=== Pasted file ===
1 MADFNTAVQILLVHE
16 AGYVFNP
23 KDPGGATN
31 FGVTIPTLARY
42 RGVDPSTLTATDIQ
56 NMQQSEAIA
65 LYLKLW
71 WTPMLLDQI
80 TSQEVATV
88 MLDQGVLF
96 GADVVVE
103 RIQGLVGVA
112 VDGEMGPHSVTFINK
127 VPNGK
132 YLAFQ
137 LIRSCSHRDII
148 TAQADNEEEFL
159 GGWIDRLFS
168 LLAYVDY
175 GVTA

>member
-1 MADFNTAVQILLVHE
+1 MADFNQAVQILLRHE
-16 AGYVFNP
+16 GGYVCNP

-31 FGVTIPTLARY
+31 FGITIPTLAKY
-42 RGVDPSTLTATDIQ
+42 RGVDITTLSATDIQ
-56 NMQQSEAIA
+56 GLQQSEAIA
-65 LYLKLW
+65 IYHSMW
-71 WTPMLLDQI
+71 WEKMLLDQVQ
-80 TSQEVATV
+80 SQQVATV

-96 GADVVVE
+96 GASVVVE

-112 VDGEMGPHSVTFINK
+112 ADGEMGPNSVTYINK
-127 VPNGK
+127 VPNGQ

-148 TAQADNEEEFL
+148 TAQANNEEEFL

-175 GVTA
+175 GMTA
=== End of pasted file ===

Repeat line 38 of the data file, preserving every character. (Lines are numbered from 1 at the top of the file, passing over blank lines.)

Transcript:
-96 GADVVVE